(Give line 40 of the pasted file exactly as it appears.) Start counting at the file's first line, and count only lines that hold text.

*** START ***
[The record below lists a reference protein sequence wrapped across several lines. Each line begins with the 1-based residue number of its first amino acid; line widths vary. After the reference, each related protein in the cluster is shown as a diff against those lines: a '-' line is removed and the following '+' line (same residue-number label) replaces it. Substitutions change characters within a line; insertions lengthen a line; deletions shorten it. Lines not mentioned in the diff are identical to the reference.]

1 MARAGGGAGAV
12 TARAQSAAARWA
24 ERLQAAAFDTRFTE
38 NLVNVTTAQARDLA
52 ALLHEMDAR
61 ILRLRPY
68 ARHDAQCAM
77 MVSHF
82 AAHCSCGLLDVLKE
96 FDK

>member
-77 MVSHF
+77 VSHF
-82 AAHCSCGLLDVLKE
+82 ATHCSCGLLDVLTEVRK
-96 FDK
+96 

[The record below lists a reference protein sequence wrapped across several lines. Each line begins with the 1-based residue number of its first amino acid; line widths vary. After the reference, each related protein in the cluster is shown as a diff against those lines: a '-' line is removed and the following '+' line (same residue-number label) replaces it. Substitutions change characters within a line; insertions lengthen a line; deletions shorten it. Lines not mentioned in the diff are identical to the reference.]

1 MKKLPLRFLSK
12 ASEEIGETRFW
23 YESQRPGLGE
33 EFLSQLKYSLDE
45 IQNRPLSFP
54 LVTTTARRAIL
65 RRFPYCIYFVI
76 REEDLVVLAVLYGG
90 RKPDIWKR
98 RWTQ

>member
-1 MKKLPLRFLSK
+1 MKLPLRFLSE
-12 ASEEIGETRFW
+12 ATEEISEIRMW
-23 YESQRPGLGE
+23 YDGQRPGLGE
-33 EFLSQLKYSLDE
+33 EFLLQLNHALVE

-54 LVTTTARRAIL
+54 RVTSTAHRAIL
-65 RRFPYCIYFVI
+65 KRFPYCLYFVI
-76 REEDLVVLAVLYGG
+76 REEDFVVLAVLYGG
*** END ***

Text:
+54 RVTSTAHRAIL